Generally speaking, employees who resign are not eligible for unemployment benefits. Washington, however, has several exceptions to this general rule in which an employee who had “good cause” to resign is eligible for unemployment benefits.
On May 4, 2023, Governor Inslee signed ESHB 1106, which expands existing, and creates additional, “good cause” resignation grounds under the unemployment system.
Related to Care of Family
Death, Illness, or Disability of a Family Member. Current law already provides that if an employee necessarily quits due to the death, illness, or disability of an immediate family member, that is “good cause” and they are not disqualified from unemployment benefits. Beginning September 3, 2023, this exception is expanded to death, illness, or disability of any family member, not just “immediate” family members.
Employee Unable to Access Care for Child or Vulnerable Adult in the Employee’s Care. For any separation from July 7, 2024, through July 8, 2029, an employee is not disqualified from receiving unemployment benefits if their resignation was necessary because they were unable to access care for a child or vulnerable adult in their care. Benefits paid under this “good cause” are not charged directly to the employer but are instead paid out of the general Unemployment Insurance fund.
For both of these “good cause” reasons, the employee must have (a) made reasonable efforts to preserve employment by requesting accommodating changes in working conditions or work schedules, or by requesting a leave of absence and promptly notifying the employer of the reason for the absence and promptly requesting a return to employment when able to do so, and (b) the employee must have terminated the employment and not be entitled to reinstatement to the same, or comparable, position.
Relocation of Minor Child.
Beginning July 7, 2024, an employee has “good cause” and is not disqualified from unemployment benefits if they resign to follow a minor child who has relocated outside the employee’s labor market, provided that the employee had parental rights over the minor child at the time of the job separation, and the employee remained employed as long as reasonable prior to relocating. Benefits allowed for this reason are not charged directly to the employer but are instead paid out of the general Unemployment Insurance fund.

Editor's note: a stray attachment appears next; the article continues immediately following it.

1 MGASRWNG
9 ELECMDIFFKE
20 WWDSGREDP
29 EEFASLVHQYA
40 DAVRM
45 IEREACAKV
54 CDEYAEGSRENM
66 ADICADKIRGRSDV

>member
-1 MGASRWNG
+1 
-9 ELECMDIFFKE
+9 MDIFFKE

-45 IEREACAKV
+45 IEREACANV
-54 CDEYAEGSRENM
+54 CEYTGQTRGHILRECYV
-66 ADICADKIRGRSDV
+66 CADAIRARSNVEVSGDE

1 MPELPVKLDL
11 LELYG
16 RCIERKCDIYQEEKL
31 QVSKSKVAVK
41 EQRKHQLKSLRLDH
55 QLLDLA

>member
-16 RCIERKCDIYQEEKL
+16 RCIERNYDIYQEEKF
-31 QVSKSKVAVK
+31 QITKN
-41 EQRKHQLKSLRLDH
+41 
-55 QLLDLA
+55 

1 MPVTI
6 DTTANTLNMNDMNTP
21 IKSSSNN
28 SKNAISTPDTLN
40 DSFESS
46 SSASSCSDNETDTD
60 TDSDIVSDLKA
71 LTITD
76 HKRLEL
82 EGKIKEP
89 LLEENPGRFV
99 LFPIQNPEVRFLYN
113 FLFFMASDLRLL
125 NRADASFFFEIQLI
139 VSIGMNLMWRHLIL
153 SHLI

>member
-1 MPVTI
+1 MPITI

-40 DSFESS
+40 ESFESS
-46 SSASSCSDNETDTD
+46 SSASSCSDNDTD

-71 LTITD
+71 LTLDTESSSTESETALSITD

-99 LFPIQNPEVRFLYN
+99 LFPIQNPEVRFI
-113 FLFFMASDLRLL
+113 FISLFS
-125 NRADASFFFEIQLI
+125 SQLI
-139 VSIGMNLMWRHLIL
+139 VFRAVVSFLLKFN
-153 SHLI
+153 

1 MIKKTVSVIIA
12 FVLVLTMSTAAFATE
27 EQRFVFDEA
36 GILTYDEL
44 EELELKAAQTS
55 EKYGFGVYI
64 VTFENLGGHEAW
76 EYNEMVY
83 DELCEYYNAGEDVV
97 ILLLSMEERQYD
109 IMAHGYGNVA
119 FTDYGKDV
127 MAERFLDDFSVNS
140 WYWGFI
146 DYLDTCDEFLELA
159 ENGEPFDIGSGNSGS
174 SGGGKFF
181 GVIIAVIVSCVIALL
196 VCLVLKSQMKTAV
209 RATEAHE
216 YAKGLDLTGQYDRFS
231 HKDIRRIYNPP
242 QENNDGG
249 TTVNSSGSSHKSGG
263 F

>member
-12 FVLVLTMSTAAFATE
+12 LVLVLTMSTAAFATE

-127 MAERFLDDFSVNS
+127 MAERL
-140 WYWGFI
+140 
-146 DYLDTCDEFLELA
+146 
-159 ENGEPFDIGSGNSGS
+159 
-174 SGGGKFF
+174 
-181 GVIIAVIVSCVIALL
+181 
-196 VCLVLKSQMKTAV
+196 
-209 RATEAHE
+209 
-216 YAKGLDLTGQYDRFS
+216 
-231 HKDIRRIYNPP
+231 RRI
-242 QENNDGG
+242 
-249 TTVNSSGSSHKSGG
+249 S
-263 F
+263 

Involuntary Shift Changes.
Beginning July 7, 2024, an employee has “good cause” to resign if their regularly scheduled start or end times are changed by the employer by at least six hours on a non-temporary basis. For this “good cause” exception to apply, the employee must have had a regularly scheduled shift/split shift for the prior 90 days, and the change in shift must not be based on a seniority system or due to a request by the employee.
If an employee requests changes to a work schedule or other working conditions, or a leave of absence due to the death, illness, or disability of a family member, or the need to care for a dependent child or vulnerable adult because they cannot access other care, the employer should consider reasonable accommodations or leaves of absences for the employee. Likewise, before involuntarily changing shift start and end times for an employee, an employer should consider whether the change is worth the risk of a charge to the employer’s unemployment account.
The legal issues impacting this topic are and will continue to be ever-changing (Employment Law in Motion!), and since publication of this blog post, new or additional information not referenced in this blog post may be available.
This article is provided for informational purposes only—it does not constitute legal advice and does not create an attorney-client relationship between the firm and the reader. Readers should consult legal counsel before taking action relating to the subject matter of this article.